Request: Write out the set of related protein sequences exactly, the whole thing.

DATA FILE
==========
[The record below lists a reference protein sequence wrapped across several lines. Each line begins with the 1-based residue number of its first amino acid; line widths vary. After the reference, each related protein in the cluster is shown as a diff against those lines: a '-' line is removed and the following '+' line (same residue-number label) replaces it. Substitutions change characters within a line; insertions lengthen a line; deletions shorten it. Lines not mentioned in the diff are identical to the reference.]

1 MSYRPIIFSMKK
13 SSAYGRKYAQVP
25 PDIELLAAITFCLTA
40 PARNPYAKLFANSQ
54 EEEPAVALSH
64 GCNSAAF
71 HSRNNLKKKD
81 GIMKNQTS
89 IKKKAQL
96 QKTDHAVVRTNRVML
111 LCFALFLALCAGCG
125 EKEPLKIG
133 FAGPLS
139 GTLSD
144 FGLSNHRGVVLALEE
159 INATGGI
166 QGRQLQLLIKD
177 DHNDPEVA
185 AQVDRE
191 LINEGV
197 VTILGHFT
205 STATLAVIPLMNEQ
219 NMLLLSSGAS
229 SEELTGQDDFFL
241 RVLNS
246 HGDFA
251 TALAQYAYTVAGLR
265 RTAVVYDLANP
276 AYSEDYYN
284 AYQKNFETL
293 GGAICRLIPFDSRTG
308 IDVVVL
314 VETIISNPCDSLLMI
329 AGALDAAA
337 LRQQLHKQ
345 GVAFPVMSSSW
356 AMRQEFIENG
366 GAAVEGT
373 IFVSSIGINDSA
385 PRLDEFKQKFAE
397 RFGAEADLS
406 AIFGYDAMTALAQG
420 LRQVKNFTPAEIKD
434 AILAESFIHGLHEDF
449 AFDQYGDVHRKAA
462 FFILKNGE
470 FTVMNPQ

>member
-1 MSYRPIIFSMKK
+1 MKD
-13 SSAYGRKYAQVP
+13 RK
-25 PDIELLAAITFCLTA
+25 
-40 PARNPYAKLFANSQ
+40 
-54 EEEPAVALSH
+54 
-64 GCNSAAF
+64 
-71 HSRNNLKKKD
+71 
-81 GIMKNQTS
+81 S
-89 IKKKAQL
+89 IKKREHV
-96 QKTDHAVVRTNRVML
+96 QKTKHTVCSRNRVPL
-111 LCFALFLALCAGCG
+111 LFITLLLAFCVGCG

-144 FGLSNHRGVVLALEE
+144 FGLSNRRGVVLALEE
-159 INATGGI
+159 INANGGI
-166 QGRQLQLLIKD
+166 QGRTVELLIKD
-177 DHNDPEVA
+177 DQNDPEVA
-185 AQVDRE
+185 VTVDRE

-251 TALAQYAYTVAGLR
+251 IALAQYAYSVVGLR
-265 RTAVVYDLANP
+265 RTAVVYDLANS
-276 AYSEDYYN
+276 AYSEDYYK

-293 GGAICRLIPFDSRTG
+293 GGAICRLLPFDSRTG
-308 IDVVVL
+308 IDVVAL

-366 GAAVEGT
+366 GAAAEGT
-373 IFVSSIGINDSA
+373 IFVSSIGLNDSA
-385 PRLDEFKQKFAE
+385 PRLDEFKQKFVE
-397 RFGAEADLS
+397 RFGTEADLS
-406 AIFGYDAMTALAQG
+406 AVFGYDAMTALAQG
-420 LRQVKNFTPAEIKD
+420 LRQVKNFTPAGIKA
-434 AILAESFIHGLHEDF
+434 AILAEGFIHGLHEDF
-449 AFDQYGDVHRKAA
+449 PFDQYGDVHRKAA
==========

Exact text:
[The record below lists a reference protein sequence wrapped across several lines. Each line begins with the 1-based residue number of its first amino acid; line widths vary. After the reference, each related protein in the cluster is shown as a diff against those lines: a '-' line is removed and the following '+' line (same residue-number label) replaces it. Substitutions change characters within a line; insertions lengthen a line; deletions shorten it. Lines not mentioned in the diff are identical to the reference.]

1 MSYRPIIFSMKK
13 SSAYGRKYAQVP
25 PDIELLAAITFCLTA
40 PARNPYAKLFANSQ
54 EEEPAVALSH
64 GCNSAAF
71 HSRNNLKKKD
81 GIMKNQTS
89 IKKKAQL
96 QKTDHAVVRTNRVML
111 LCFALFLALCAGCG
125 EKEPLKIG
133 FAGPLS
139 GTLSD
144 FGLSNHRGVVLALEE
159 INATGGI
166 QGRQLQLLIKD
177 DHNDPEVA
185 AQVDRE
191 LINEGV
197 VTILGHFT
205 STATLAVIPLMNEQ
219 NMLLLSSGAS
229 SEELTGQDDFFL
241 RVLNS
246 HGDFA
251 TALAQYAYTVAGLR
265 RTAVVYDLANP
276 AYSEDYYN
284 AYQKNFETL
293 GGAICRLIPFDSRTG
308 IDVVVL
314 VETIISNPCDSLLMI
329 AGALDAAA
337 LRQQLHKQ
345 GVAFPVMSSSW
356 AMRQEFIENG
366 GAAVEGT
373 IFVSSIGINDSA
385 PRLDEFKQKFAE
397 RFGAEADLS
406 AIFGYDAMTALAQG
420 LRQVKNFTPAEIKD
434 AILAESFIHGLHEDF
449 AFDQYGDVHRKAA
462 FFILKNGE
470 FTVMNPQ

>member
-1 MSYRPIIFSMKK
+1 MKD
-13 SSAYGRKYAQVP
+13 RK
-25 PDIELLAAITFCLTA
+25 
-40 PARNPYAKLFANSQ
+40 
-54 EEEPAVALSH
+54 
-64 GCNSAAF
+64 
-71 HSRNNLKKKD
+71 
-81 GIMKNQTS
+81 S
-89 IKKKAQL
+89 IKKREHV
-96 QKTDHAVVRTNRVML
+96 QKTKHTVCSRNRVPL
-111 LCFALFLALCAGCG
+111 LFITLLLAFCVGCG

-144 FGLSNHRGVVLALEE
+144 FGLSNRRGVVLALEE
-159 INATGGI
+159 INANGGI
-166 QGRQLQLLIKD
+166 QGRTVELLIKD
-177 DHNDPEVA
+177 DQNDPEVA
-185 AQVDRE
+185 VTVDRE

-251 TALAQYAYTVAGLR
+251 IALAQYAYSVVGLR
-265 RTAVVYDLANP
+265 RTAVVYDLANS
-276 AYSEDYYN
+276 AYSEDYYK

-293 GGAICRLIPFDSRTG
+293 GGAICRLLPFDSRTG
-308 IDVVVL
+308 IDVVAL

-366 GAAVEGT
+366 GAAAEGT
-373 IFVSSIGINDSA
+373 IFVSSIGLNDSA
-385 PRLDEFKQKFAE
+385 PRLDEFKQKFVE
-397 RFGAEADLS
+397 RFGTEADLS
-406 AIFGYDAMTALAQG
+406 AVFGYDAMTALAQG
-420 LRQVKNFTPAEIKD
+420 LRQVKNFTPAGIKA
-434 AILAESFIHGLHEDF
+434 AILAEGFIHGLHEDF
-449 AFDQYGDVHRKAA
+449 PFDQYGDVHRKAA